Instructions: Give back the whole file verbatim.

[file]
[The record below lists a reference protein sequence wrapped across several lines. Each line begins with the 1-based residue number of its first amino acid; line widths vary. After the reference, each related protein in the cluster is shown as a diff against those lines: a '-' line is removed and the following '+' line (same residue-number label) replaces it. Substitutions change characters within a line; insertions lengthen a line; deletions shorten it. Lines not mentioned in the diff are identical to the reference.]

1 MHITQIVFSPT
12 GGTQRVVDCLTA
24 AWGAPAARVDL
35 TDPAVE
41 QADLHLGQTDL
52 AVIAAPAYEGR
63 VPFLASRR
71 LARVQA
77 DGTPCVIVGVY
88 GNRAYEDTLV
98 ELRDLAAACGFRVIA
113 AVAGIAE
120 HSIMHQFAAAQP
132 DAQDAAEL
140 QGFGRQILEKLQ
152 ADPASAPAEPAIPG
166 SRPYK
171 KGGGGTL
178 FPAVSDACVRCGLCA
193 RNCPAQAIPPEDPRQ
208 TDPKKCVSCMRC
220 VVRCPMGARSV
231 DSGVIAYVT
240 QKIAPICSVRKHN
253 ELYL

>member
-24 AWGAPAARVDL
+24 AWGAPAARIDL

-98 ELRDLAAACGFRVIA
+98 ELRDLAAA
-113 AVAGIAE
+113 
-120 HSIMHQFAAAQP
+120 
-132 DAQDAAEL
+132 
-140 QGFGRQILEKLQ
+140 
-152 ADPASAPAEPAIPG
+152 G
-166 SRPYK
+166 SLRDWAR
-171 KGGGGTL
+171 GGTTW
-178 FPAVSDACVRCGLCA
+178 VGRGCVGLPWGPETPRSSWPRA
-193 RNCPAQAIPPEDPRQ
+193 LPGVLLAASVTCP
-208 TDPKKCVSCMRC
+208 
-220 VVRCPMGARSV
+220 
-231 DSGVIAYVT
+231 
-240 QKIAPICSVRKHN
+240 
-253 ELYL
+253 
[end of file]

[The record below lists a reference protein sequence wrapped across several lines. Each line begins with the 1-based residue number of its first amino acid; line widths vary. After the reference, each related protein in the cluster is shown as a diff against those lines: a '-' line is removed and the following '+' line (same residue-number label) replaces it. Substitutions change characters within a line; insertions lengthen a line; deletions shorten it. Lines not mentioned in the diff are identical to the reference.]

1 MHITQIVFSPT
12 GGTQRVVDCLTA
24 AWGAPAARVDL
35 TDPAVE
41 QADLHLGQTDL
52 AVIAAPAYEGR
63 VPFLASRR
71 LARVQA
77 DGTPCVIVGVY
88 GNRAYEDTLV
98 ELRDLAAACGFRVIA
113 AVAGIAE
120 HSIMHQFAAAQP
132 DAQDAAEL
140 QGFGRQILEKLQ
152 ADPASAPAEPAIPG
166 SRPYK
171 KGGGGTL
178 FPAVSDACVRCGLCA
193 RNCPAQAIPPEDPRQ
208 TDPKKCVSCMRC
220 VVRCPMGARSV
231 DSGVIAYVT
240 QKIAPICSVRKHN
253 ELYL

>member
-24 AWGAPAARVDL
+24 AWGAPAARIDL

-98 ELRDLAAACGFRVIA
+98 ELRDLAAA
-113 AVAGIAE
+113 
-120 HSIMHQFAAAQP
+120 
-132 DAQDAAEL
+132 
-140 QGFGRQILEKLQ
+140 
-152 ADPASAPAEPAIPG
+152 G
-166 SRPYK
+166 SLRDWAR
-171 KGGGGTL
+171 GGTTW
-178 FPAVSDACVRCGLCA
+178 VGRGCVGLPWGPETPRSSWPRA
-193 RNCPAQAIPPEDPRQ
+193 LPGVLLAASVTCP
-208 TDPKKCVSCMRC
+208 
-220 VVRCPMGARSV
+220 
-231 DSGVIAYVT
+231 
-240 QKIAPICSVRKHN
+240 
-253 ELYL
+253 